Bobby Roberts


RE: "So Long, Lloyd Cinemas! You Won't Be Missed" [Blogtown, May 12], regarding the news that the Lloyd Center 10 multiplex will be replaced by a mixed-use development.

DEAR MERCURYThe only real memory I have of those theaters is seeing a movie with my high school homeboy and asking another friend [who] worked at the theater for some free soda; he gave us two tiny 5 oz. Dixie cups full of root beer that we both drank in one gulp. Halfway through 2 Fast 2 Furious, he came in and sat down next to us with a dopey look on his face and told us he'd just been fired. Sorry Damen, and fuck off Lloyd Cinemas.

Carlos C.


RE: "I Think We're Dead" [Letters, May 13], in which a pharmacist discusses the dangers of "overdosing" on cannabis edibles.

I agree that: "It is irresponsible of those of us who want to see this drug used happily and safely, both for recreation and medicine, to imply to the general public that marijuana is not a drug and is 100 percent safe." However, "...marijuana extracts, which are basically 98-99 percent active THC...." These numbers are simply incorrect. Extracts that have 80-85 percent "active THC" (scientifically known as Delta 9-Tetrahydrocannabinol) are about the highest concentrations available, and those are the rarer extractions. There are no extracts available that are 90 percent-plus that I can find. Additionally, cannabis contains 483 chemical compounds, of which 83 are cannabinoids, of which Delta 9-tetrahydrocannabinolic acid is one. Not all cannabinoids need to be "activated" by decarboxylation, but you are correct—Delta 9-tetrahydrocannabinolic acid needs to be decarboxylated into Delta 9-tetrahydrocannabinol in order to have a psychoactive effect. Since any drying, burning, vaporizing, baking of cannabis will decarboxylate it, non "activated" cannabis pretty much refers to fresh flowers. As we learn more about cannabis and become more socially accepting of it, I think it is important not to exaggerate THC percentages or use terms that can be confusing or misleading without context.

Posted by SophaKing


RE: "Mad Max for President" [Film, May 13], an enthusiastic review of Mad Max: Fury Road.

Looks like this is playing at the Lloyd Center 10—boy, I'm glad that theater is here and so conveniently located for those of us in NE Portland. I don't know what we'd do without it!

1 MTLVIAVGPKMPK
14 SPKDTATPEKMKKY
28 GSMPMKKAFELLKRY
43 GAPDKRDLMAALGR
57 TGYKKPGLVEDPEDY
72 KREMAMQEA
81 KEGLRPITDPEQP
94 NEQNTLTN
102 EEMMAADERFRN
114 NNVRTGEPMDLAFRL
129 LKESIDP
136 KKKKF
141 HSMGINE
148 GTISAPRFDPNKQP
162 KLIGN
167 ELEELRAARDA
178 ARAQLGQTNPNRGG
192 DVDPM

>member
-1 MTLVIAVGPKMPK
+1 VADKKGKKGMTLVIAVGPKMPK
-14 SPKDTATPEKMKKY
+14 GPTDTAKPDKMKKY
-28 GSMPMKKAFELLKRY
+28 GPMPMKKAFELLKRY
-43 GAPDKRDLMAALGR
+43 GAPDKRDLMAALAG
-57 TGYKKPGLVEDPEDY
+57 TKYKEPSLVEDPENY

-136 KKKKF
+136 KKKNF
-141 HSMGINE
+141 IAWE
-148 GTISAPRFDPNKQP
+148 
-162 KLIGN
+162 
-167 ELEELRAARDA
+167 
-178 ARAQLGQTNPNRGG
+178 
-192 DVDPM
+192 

Posted by Deezus


RE: "This Is It" [Books, May 13], a review of Jessica Hopper's The First Collection of Criticism by A Living Female Rock Critic.

The title of Jessica Hopper's book may be accurate and the point about this being the first book specifically comprised of a female rock writer's criticism is duly noted well into the 21st Century. A bit misleading though, as an early female pioneer of rock writing was Ellen Willis, and her essays were published in her lifetime. Having said that, and in no way wanting to disparage Jessica Hopper's breakthrough here, there are other kinds of rock writing besides criticism. A couple of Pacific Coast female pioneers of rock writing, in SF Weekly and the East Bay Express, Ann Powers and Gina Arnold, have also written books that, while being closer to socio-musical memoir and biography, should be noted as context for the trail continuing to be blazed by Jessica Hopper. Ann Powers' 1990s and aughts boho Pilgrim's Progress is covered in the aptly titled Weird Like Us: My Bohemian America. Gina Arnold's Liz Phair's Exile in Guyville, a reassessment of Liz Phair, is as chunkily accessible as it is ambitious. Like Jessica Hopper and Robert Ham's appreciation, these are essayists and journalists as well as critics whose writing about the music our lives play background to works on a whole lotta levels.

Posted by Laylow Studios Mitch

THANKS FOR THE "further reading" suggestions, Mitch! Those sound like solid beach reads. In the meantime, please accept two tickets to the Laurelhurst Theater for this week's Mercury Letter/Comment of the Week! There you'll find that sometimes watching trumps reading.